Remembrance Day Posters 2012

A wounded soldier is carefully unloaded from an RAAF Iroquois helicopter at the 8th Field Ambulance, Nui Dat in August 1967. Australian War Memorial VN67010420

Series: Remembrance Day posters
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Wartime snapshot

Between August 1962 and May 1975 nearly 60,000 Australian men and women including navy, army and air force personnel served in the Vietnam War. Of that number, 523 died and more than 3,000 were evacuated with wounds, injuries or illnesses in what ranks alongside Afghanistan as one of the longest operational commitments in Australian military history. A small number of Australian service personnel continued to serve in Vietnam as Embassy guards after 1972 and in 1975 the Royal Australian Air Force was involved in evacuating civilians and Australian diplomats during the war's final days.

The Vietnam War, in essence, was a conflict between North and South Vietnam. It had wider implications because the North had a communist government. The United States of America and her allies, including Australia, saw the conflict as a key part of the Cold War by preventing the spread of communism in South East Asia; North Vietnam, however, saw their opponents as simply a replacement of their French colonial masters who were preventing the country's unification.

In the early years, Australia's participation in the Vietnam war was not widely opposed. But as the commitment grew, as conscripts began to make up a large percentage of those being deployed and killed, and as the public increasingly came to believe that the war was being lost, opposition grew. The fall of Saigon (now Ho Chi Minh City) in April 1975 brought an end to the war, which by then had spilled over into neighbouring Cambodia and Laos. Millions lost their lives, millions more were made refugees. On 3 October 1987, Australia's Vietnam veterans were honoured with a formal Welcome Home March in Sydney. In that year, Long Tan Day (18 August) became known as Vietnam Veterans Day, and it continues to be observed as a day of remembrance. Five years later, on 3 October 1992, a dedication ceremony took place for the Australian Vietnam Forces National Memorial, which formally commemorates the sacrifices of all Australians who served in Vietnam.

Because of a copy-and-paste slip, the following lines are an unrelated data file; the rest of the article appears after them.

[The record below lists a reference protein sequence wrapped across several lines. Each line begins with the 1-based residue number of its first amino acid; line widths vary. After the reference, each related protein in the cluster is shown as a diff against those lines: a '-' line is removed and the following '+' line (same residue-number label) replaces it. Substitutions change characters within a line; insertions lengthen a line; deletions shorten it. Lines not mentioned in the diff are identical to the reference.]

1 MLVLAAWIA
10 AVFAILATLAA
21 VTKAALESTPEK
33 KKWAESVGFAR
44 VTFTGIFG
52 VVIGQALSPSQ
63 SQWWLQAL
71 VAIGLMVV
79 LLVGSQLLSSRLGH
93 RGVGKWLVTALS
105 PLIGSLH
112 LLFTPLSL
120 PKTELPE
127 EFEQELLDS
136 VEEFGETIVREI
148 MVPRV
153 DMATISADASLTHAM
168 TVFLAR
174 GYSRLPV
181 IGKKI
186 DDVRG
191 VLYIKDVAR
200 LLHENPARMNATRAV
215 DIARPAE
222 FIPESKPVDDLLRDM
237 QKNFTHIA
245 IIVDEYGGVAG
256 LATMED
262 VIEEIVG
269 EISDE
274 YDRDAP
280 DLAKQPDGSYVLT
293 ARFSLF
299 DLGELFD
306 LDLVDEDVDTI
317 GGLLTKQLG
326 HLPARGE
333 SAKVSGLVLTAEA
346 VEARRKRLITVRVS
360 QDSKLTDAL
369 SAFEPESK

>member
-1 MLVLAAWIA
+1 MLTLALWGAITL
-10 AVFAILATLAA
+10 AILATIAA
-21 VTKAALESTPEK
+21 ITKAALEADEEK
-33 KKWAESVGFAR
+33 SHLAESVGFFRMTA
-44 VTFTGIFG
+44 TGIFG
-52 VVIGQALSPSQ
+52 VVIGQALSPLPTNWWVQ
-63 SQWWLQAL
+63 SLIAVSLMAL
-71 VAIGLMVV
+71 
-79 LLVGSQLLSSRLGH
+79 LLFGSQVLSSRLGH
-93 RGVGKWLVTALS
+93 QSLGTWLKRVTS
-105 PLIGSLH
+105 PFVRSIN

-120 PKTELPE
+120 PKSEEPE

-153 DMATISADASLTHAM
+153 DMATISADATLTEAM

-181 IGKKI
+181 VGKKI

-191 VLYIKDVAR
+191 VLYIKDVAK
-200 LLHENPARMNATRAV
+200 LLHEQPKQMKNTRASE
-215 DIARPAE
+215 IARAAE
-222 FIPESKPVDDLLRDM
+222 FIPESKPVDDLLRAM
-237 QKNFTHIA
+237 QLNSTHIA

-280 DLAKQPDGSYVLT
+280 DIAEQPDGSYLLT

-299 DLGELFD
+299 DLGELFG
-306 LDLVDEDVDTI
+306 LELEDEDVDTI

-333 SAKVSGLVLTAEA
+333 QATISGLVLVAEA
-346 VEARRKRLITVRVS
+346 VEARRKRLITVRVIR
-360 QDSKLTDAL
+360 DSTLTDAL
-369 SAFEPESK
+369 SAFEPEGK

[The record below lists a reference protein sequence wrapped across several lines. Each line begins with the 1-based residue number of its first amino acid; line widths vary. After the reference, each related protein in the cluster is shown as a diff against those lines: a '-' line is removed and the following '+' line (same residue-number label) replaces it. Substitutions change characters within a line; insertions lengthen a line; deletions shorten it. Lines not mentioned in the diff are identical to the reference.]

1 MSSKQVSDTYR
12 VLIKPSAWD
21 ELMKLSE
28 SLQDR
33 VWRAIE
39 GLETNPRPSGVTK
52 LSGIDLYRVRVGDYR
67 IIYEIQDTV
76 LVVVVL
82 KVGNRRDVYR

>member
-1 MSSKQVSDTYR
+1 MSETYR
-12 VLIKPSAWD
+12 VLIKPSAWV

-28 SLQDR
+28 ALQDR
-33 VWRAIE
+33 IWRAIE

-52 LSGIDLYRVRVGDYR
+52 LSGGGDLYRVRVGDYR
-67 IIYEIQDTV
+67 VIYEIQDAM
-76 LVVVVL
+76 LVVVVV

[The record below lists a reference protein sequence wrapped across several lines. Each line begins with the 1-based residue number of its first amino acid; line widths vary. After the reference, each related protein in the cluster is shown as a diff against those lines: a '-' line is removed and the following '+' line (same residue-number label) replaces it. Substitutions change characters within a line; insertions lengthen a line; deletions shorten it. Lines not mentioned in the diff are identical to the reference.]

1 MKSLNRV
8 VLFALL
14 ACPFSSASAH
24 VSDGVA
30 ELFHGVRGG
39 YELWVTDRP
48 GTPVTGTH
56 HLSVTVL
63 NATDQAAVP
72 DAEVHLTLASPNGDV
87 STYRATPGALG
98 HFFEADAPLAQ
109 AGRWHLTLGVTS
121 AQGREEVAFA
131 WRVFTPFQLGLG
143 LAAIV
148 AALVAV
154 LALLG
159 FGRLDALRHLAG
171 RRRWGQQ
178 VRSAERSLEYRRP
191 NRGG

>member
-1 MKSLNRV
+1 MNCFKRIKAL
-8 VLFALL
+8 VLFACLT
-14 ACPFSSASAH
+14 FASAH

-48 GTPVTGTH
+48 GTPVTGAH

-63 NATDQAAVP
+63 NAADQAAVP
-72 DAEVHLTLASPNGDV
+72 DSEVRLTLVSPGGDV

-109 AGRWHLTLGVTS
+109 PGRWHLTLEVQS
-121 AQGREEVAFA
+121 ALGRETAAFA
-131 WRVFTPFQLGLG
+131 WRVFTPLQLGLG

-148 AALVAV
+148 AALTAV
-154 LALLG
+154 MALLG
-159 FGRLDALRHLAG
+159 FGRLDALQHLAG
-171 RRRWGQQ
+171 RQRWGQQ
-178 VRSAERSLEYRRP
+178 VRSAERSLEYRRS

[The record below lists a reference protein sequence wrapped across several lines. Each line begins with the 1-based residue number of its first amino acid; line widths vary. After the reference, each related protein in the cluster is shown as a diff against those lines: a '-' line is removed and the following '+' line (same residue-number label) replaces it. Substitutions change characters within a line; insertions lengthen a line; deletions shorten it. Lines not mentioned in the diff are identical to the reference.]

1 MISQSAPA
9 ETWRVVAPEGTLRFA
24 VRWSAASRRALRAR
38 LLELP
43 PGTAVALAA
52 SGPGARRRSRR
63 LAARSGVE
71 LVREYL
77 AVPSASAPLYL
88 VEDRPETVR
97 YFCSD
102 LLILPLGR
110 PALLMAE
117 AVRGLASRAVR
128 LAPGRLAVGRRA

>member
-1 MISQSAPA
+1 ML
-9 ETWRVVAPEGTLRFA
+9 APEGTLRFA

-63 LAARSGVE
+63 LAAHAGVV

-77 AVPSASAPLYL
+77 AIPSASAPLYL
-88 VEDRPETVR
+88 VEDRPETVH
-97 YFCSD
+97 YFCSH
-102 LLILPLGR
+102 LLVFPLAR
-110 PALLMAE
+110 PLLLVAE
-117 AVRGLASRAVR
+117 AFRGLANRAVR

The Vietnam War saw significant advancements in battlefield medicine. In the Second World War, a soldier had an 85% chance of survival if they were treated by a medic within the first hour of being wounded, compared with an estimated 28% in the First World War. The Korean War saw the first large scale use of helicopters to evacuate men from the front lines for treatment at M*A*S*H (Mobile Army Surgical Hospital) units. In Vietnam, the medic's job aboard ‘Dust-off' helicopters was both to treat the wounded and accompany them back to a field hospital. Soldiers evacuated within the first hour of being wounded in Vietnam had a 98% survival rate. Medics were armed for the first time in the Vietnam War. In addition to their medical kits, they carried semi-automatic rifles, grenades, and other weapons. Red crosses on helmets and arm bands were no longer worn, to prevent them being a visible target for enemy snipers.


  • Department of Veterans' Affairs, Australia and the Vietnam War, 2007.
  • Chris Coulthard-Clark, The RAAF in Vietnam: Australian Air Involvement in the Vietnam War 1962–1975, 1995.
  • Bruce Davies, Vietnam: The Complete Story of the Australian War, 2012.
  • Jeffrey Grey, Up Top: The Royal Australian Navy in Southeast Asian Conflicts 1955–1972 , 1995.
  • Paul Ham, Vietnam: The Australian War, 2007.
  • Ian McNeill, To Long Tan: The Australian Army and the Vietnam War 1950–1966, 1993.
  • Brendan G. O'Keefe and F.B. Smith, Medicine at War: Medical aspects of Australia's involvement in Southeast Asia 1950–1972, 1994.
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